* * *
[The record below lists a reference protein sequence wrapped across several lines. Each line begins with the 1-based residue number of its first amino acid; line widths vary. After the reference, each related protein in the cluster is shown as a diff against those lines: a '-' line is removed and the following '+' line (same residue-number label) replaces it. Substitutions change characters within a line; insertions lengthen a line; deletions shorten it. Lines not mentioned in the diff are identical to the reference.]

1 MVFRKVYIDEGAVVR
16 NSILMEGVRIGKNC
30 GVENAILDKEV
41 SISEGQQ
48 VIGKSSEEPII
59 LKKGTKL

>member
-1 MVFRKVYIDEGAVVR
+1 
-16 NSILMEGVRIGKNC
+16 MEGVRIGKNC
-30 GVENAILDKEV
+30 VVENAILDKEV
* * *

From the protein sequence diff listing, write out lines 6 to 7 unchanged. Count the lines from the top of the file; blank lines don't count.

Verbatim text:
48 VIGKSSEEPII
59 LKKGTKL